Security Experts Identify Causes Of Gumblar Attack
Security experts after analyzing the newly launched Gumblar attack, which hijacked a vast number of genuine websites, said that the illegal alterations made to the sites were probably done with stolen 'File Transfer Protocol' (FTP) credentials in addition to SQL Injections.
These analysts belonging to Trend Micro elucidate that the hijacking occurred when hackers gained access to files that operated the web server, using hacked FTP credentials that were collected with the help of the attack's last malware payload. Also, the series of infections through the malevolent scripts, HTML_REDIR.AC and HTML_JSREDIR.AE ultimately led to the loading of TSPY_KATES.G onto the hacked PC.
Reveal the security analysts that TSPY_KATES.G is in fact a spyware program, which other malware might plant onto a user's system. The program could come packed with other malware in the form of a malevolent item. This could then sets up registries so that it gets executed automatically whenever the system starts up. Further the spyware is designed for theft of sensitive FTP details like usernames and passwords that it stores inside a new file, which subsequently overwrites the actual file to bypass identification.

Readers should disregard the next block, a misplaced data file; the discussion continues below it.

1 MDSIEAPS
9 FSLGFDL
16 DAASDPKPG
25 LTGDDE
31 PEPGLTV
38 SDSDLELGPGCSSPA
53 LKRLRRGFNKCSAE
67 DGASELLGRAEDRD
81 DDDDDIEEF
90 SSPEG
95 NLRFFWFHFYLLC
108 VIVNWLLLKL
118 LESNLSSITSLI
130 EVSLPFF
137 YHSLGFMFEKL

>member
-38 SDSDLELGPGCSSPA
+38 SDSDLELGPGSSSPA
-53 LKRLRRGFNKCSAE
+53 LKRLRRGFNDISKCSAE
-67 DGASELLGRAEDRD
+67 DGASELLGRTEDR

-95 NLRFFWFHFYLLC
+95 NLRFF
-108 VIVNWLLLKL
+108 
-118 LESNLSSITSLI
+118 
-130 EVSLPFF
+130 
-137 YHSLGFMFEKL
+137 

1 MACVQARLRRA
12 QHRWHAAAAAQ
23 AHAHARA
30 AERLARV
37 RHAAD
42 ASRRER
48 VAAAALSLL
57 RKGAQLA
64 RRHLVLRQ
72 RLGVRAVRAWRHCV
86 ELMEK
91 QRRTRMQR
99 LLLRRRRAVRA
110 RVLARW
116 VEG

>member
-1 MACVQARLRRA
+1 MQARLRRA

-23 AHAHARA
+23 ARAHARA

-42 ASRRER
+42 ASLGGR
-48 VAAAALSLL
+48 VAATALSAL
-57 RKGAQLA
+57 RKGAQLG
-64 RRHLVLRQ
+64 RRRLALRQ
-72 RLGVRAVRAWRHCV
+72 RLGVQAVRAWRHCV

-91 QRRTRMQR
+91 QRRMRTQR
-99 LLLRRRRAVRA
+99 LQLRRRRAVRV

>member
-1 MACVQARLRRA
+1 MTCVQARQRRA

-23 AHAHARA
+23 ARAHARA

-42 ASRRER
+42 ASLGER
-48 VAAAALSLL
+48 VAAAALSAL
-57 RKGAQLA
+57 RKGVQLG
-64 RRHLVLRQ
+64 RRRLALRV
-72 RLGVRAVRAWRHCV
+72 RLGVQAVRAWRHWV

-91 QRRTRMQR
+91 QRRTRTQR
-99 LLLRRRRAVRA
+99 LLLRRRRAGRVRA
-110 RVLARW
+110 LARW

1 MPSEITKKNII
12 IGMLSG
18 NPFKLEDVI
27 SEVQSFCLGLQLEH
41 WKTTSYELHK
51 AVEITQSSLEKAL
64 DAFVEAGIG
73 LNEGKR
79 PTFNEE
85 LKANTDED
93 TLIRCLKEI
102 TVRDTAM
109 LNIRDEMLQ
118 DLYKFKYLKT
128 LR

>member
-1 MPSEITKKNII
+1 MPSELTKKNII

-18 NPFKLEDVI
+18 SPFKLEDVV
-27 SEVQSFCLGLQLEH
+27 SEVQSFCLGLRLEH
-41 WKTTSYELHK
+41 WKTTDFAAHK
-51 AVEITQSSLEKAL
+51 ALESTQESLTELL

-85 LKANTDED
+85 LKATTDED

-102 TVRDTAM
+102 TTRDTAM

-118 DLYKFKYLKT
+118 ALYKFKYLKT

The analysts also believe that the use of TSPY_KATES.G enabled Gumblar to break into more websites in comparison to those that were compromised during the first launch of the assault.
The analysts validated their point with a further explanation that an SQL Injection attack materializes on specific circumstances like the attacked site must be so much flawed that it lets an attacker launch the SQL attack. Thus if the targeted website is not sufficiently vulnerable, then cyber criminals wouldn't be able to gain full access to it or cause it a full-fledged damage.
Nonetheless, on getting FTP credentials the online crooks are granted the same access as that of the site administrator meaning that they are able to completely compromise the site and thereafter use it to supply malware or to execute phishing.
Hence it is important that website administrators keep servers free of malware, prevent unauthorized access to Internet server files, and maintain websites uncontaminated of vicious codes, to keep both themselves and others secured.
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» SPAMfighter News - 18-06-2009